Americans rejected both the science and the idea of moderation. Even the most forward-looking physician in America, Oliver Wendell Holmes, Sr. (the father of the future Supreme Court justice), a proponent of clean hands, ridiculed the idea that science could have any practical value for the medical profession. In the absence of verifiable cures doctors who wanted to follow the European trends to let nature heal were accused of “therapeutic nihilism” that could destroy them as a profession. Americans, the orthodox argued, were superior and did not have to follow the practices of their weaker European forebears.

When the idea of germs causing disease was first introduced in Europe in the second half of the nineteenth century, especially with the work of Pasteur and Koch, American doctors vigorously denied such a notion. Science did not apply to American medicine. Americans, they insisted, were an exceptional people.

The parochial, anti-scientific, and highly commercial atmosphere that prevailed in the nineteenth century was a major factor in retarding American medicine and contributing to the decline of the profession. As the social status of doctors deteriorated, so too did their political clout. They were not wanted on the local Boards of Health, or as city inspectors. Nor did the few aware of public health concerns have any power to change American attitudes to poverty and disease. The public envisioned poverty as the cause of disease and not disease the result of poverty and poor living conditions. Political leaders believed that low morals predisposed people to bad health; thus the poor were responsible for their own sicknesses. In such a climate, little could be done to help the denizens of the urban slums that lacked clean water or means of disposing of waste products. The rich refused to spend money that might alleviate the awful living conditions and halt the spread of contagious diseases.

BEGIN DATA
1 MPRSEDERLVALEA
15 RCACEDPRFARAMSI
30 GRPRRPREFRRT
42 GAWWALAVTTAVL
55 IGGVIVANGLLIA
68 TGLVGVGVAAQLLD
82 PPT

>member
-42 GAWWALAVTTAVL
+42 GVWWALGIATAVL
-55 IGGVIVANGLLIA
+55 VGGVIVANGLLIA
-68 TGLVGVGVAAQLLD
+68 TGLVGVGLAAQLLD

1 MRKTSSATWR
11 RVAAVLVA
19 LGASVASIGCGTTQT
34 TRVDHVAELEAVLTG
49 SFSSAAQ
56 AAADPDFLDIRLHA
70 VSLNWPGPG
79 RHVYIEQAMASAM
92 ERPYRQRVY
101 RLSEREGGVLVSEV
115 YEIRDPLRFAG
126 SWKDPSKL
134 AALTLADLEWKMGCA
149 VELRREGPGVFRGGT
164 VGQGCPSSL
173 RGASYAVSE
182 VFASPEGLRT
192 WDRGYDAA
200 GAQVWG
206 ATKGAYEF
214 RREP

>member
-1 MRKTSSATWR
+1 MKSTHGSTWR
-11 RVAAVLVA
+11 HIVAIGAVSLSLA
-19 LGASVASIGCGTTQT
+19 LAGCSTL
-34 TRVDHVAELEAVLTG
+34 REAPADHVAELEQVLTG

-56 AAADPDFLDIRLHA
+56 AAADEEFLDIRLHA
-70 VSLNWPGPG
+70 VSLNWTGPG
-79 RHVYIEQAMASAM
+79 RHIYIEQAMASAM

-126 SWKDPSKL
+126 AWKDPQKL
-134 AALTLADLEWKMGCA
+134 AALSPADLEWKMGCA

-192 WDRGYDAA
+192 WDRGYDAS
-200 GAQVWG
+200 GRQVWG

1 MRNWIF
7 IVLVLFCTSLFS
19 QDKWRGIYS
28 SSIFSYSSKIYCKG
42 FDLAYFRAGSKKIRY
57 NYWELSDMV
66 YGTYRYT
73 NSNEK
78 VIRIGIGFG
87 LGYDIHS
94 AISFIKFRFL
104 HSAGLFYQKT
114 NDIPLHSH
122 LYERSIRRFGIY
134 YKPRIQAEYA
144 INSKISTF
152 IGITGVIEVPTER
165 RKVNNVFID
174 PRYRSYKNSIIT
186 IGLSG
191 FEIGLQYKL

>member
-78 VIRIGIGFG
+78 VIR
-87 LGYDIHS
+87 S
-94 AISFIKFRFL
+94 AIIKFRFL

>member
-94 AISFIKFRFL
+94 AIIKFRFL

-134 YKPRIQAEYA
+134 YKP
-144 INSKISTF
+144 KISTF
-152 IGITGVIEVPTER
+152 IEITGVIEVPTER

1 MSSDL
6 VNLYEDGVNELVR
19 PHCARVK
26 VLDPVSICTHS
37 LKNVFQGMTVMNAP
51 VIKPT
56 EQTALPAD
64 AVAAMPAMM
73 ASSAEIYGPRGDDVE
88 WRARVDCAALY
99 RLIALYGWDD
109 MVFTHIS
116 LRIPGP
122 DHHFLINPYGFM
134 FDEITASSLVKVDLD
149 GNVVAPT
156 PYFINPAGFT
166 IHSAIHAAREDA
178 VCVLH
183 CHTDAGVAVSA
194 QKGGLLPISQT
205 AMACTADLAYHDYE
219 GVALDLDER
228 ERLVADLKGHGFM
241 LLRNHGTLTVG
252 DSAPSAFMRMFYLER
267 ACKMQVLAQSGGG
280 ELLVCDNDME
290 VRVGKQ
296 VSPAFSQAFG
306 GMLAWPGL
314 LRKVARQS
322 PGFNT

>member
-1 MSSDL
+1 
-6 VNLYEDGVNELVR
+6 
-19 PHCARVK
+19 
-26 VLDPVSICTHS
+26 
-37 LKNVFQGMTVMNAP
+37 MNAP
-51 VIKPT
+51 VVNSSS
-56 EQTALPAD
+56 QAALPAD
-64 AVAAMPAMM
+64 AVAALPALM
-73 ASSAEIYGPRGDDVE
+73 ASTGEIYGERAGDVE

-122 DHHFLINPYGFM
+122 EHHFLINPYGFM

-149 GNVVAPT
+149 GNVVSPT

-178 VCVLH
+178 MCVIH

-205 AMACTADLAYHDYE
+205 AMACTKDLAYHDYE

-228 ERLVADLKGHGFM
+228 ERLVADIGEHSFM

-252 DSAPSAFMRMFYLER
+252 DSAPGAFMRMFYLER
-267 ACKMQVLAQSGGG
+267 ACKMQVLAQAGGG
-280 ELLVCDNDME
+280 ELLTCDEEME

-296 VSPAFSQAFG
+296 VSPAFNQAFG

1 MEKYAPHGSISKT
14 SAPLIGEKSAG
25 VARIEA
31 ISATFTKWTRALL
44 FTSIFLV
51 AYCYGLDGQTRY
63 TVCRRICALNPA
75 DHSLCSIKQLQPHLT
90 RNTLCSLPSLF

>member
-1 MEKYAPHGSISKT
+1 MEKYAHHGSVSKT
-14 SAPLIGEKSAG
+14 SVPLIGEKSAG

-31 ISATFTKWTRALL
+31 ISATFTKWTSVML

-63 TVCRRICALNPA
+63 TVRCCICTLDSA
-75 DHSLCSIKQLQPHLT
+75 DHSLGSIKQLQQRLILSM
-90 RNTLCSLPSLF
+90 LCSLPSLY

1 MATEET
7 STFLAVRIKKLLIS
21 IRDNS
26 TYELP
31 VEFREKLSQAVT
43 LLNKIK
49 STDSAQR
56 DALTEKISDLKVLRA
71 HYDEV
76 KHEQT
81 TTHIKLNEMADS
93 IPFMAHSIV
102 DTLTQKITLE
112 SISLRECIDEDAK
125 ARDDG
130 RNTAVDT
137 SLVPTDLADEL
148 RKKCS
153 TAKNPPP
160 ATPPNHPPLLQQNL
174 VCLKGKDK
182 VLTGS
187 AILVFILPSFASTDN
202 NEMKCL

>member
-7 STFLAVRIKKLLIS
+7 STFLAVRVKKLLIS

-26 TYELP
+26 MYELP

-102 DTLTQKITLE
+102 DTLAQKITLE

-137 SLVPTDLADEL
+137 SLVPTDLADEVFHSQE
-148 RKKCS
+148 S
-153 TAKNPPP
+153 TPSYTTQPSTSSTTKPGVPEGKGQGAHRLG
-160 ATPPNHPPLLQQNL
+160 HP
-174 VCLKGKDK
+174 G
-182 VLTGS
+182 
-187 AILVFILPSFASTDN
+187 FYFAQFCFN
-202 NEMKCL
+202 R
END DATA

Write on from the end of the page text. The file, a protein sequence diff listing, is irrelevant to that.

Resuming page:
The few attempts to control educational standards or license medical personnel failed in the face of general public opposition to laws that might restrict individual freedom. The forces limiting government power in the area of health, the proponents of American exceptionalism, and the rejection of the needs of the poor had won their day in nineteenth-century American medicine. Will they do so again?